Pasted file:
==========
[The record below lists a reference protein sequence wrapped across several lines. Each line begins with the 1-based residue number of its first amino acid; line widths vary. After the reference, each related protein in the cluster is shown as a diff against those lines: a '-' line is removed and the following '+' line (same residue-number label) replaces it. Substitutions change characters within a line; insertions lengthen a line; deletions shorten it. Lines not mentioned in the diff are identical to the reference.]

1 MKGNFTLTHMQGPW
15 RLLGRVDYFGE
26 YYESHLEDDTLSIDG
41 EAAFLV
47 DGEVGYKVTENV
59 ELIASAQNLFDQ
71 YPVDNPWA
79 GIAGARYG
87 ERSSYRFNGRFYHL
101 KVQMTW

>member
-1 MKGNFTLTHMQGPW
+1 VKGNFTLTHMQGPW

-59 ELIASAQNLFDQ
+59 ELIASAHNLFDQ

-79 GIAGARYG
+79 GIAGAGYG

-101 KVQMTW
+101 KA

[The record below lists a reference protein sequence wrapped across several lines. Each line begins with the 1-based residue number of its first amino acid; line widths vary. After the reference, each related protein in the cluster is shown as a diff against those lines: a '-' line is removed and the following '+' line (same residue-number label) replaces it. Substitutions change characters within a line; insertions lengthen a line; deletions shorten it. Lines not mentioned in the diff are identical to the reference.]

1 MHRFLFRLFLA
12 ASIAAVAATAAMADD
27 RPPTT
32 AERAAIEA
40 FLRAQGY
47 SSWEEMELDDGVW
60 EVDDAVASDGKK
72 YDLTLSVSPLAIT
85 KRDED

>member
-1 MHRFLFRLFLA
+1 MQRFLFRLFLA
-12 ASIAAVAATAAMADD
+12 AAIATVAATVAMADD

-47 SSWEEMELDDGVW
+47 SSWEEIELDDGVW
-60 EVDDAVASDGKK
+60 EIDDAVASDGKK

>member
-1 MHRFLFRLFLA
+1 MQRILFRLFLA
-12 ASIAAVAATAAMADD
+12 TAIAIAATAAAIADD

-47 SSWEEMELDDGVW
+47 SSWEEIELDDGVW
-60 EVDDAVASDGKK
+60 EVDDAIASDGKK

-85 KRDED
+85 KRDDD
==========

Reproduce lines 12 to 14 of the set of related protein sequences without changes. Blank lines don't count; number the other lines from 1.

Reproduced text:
>member
-1 MKGNFTLTHMQGPW
+1 VKGNFTLTHMQGPW